This reminds me of Sunshine of the Spotless Mind, a movie starring Jim Carey and Kate Winslet. If you havent viewed this movie, then maybe you can watch it some time. It really approaches the idea of erasing memories and then regretting the act. I agree, we should think carefully about this type of science.
How To Erase Bad Memories
Ill never forget it. They strapped electrodes to my wrist, cranked up a black dial on a frightening electronic device encrusted with switches and knobs, and shocked me repeatedly with jolts of electricity.
Ill never forget it. They strapped electrodes to my wrist, cranked up a black dial on a frightening electronic device encrusted with switches and knobs, and shocked me repeatedly with jolts of electricity. No, this was not torture and the memory is not a traumatic one. I was inside the laboratory of Dr. Daniela Schiller, a psychologist at Mt. Sinai Medical School in New York City, experiencing the same treatment that she and her coworkers used to discover a new way to alter traumatic memories. The latest research from her team provides a method to blot out traumatic memories that are stored in a part of the brain called the amygdala, not just suppress them as current treatments for PTSD do, but to alter the memory itself.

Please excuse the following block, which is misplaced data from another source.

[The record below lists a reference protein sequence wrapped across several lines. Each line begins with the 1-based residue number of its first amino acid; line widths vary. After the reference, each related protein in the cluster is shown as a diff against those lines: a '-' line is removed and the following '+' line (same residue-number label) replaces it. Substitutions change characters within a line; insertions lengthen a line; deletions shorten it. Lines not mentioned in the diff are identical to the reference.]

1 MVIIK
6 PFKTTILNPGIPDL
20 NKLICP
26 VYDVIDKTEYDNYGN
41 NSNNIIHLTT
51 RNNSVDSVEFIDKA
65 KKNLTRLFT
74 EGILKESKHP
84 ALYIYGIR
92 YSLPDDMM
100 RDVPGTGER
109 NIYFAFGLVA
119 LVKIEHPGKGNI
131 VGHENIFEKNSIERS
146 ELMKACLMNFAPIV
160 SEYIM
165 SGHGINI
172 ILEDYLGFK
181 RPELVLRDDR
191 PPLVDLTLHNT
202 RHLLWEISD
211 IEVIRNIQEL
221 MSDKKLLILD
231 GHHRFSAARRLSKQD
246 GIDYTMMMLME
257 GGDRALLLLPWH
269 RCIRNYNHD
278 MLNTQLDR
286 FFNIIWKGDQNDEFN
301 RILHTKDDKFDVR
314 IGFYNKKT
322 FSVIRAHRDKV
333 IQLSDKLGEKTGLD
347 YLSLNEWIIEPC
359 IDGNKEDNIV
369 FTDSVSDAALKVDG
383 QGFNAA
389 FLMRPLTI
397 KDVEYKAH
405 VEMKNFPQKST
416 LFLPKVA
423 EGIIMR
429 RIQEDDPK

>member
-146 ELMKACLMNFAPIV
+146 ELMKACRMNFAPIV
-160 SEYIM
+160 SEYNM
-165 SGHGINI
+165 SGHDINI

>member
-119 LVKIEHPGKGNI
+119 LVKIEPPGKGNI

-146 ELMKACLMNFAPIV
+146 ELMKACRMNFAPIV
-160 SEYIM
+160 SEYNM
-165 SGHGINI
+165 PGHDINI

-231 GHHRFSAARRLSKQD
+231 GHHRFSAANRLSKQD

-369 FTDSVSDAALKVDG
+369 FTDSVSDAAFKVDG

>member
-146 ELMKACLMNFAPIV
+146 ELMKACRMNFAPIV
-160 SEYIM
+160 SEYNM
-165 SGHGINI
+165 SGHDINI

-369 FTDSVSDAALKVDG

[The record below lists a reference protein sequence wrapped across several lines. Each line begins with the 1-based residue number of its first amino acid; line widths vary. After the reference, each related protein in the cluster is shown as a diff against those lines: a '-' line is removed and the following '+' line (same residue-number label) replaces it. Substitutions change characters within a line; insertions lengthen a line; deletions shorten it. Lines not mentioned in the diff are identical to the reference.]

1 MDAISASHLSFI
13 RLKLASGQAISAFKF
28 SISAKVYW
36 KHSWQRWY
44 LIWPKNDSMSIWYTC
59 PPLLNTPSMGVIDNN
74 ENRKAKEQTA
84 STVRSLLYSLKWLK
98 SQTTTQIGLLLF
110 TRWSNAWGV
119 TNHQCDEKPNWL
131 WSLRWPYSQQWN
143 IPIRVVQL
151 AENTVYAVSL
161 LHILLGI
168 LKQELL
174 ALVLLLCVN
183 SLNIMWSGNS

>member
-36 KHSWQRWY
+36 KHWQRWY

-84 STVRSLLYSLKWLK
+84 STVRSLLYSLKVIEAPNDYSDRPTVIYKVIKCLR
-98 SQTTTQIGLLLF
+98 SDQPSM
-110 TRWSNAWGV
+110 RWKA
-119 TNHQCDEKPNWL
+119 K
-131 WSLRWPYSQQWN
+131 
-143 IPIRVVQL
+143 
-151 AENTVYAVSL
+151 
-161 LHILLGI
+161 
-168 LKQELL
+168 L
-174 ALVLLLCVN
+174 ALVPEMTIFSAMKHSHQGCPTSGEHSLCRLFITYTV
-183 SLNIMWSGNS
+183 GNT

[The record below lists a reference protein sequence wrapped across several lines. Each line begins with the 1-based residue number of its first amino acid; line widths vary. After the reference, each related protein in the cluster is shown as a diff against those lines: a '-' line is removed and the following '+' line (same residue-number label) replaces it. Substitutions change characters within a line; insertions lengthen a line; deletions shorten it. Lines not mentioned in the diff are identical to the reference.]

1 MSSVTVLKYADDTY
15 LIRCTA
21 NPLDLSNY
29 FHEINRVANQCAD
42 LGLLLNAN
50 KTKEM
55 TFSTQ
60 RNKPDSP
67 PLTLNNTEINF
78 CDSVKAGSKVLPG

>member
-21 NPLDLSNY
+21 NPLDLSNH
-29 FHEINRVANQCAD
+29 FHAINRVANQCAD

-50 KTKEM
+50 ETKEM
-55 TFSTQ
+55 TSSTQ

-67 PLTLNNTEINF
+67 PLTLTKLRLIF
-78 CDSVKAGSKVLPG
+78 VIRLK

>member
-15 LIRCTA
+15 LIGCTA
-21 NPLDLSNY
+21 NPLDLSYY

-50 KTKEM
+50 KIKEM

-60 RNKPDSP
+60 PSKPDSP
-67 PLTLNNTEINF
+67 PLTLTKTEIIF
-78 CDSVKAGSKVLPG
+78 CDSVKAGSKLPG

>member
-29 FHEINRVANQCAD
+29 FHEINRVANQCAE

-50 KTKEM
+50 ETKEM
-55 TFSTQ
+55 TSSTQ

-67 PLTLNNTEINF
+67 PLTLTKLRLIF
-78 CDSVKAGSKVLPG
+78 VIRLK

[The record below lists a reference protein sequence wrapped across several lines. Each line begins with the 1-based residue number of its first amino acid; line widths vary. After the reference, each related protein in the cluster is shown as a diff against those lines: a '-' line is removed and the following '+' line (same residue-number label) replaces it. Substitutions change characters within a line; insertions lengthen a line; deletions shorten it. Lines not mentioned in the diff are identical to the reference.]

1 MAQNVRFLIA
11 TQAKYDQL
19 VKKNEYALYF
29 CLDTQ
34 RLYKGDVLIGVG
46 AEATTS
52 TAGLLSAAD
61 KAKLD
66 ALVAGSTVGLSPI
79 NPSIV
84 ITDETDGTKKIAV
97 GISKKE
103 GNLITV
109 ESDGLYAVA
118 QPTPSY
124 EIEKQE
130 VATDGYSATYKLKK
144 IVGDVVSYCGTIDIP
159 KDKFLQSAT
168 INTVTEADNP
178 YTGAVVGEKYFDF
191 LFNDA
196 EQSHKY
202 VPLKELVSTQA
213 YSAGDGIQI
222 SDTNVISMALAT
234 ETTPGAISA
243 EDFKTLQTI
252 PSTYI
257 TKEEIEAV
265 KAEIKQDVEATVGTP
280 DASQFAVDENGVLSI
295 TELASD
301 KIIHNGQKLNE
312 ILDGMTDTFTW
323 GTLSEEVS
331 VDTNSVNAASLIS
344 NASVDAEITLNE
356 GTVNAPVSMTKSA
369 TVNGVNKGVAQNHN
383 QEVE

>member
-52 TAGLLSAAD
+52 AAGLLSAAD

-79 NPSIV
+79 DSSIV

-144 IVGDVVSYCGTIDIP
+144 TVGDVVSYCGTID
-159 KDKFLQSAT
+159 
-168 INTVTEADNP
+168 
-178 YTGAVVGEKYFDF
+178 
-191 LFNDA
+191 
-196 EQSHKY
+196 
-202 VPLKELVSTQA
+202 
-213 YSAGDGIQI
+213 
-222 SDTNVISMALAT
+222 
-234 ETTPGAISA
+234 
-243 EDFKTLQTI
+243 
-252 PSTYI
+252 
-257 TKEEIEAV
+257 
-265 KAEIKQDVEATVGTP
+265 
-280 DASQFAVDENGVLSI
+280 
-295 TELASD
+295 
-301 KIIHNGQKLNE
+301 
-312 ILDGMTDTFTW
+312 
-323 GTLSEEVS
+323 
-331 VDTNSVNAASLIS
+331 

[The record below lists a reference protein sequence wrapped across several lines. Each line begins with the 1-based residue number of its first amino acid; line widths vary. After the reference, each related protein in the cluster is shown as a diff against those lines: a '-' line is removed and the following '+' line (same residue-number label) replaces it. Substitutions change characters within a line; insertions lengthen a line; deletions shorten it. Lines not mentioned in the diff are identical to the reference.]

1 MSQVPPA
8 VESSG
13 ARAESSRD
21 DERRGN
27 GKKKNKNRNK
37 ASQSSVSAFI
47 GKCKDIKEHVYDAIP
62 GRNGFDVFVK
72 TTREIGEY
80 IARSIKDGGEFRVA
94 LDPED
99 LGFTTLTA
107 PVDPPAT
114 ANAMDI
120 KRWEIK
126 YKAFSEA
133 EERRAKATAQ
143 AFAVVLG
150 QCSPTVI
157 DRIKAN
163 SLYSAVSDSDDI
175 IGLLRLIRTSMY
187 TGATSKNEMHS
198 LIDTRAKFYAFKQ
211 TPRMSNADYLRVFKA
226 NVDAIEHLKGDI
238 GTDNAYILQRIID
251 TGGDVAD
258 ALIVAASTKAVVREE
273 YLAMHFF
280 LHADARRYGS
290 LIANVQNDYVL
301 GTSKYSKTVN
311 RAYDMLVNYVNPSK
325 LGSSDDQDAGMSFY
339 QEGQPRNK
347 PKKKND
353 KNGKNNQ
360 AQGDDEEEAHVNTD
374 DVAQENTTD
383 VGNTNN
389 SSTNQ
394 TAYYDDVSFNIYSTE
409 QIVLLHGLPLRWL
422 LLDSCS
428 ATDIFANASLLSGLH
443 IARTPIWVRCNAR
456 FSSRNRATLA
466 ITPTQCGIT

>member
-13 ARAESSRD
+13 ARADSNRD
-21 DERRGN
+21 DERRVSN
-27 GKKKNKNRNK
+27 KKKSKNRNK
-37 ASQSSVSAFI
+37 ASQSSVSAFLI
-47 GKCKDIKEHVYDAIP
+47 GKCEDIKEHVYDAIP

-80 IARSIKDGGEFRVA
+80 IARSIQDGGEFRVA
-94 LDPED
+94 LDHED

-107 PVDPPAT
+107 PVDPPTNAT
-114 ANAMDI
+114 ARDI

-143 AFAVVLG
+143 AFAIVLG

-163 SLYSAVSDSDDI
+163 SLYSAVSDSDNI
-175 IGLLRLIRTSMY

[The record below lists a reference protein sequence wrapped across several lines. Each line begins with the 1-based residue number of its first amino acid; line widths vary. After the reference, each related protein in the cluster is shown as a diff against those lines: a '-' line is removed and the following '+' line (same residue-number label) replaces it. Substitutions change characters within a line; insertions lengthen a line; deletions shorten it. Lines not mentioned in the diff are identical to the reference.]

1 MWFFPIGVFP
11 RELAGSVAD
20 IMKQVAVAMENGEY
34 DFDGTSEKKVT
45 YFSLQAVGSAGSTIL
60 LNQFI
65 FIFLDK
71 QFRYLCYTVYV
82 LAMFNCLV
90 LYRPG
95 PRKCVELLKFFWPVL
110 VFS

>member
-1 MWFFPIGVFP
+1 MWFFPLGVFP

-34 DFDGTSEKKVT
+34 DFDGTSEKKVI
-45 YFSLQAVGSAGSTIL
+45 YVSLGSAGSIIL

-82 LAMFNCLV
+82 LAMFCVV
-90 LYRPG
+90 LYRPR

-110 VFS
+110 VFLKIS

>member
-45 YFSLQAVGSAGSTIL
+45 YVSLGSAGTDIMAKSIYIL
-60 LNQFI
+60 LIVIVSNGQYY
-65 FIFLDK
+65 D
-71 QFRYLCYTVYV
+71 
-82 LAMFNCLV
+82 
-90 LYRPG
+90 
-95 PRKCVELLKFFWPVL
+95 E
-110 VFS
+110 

New research published this week in the Proceedings of the National Academy of Sciences reports a new discovery of how the brain records and regulates threatening memories. To understand this new finding, it is helpful to know more about threat memories and how PTSD, panic attacks, and other anxiety disorders are treated currently.
Treating anxiety disorders
Rather than suppress the fear, it would be better to break the connection in memory between the bombing incident and the normal experience of riding in a car.
Memory track overdub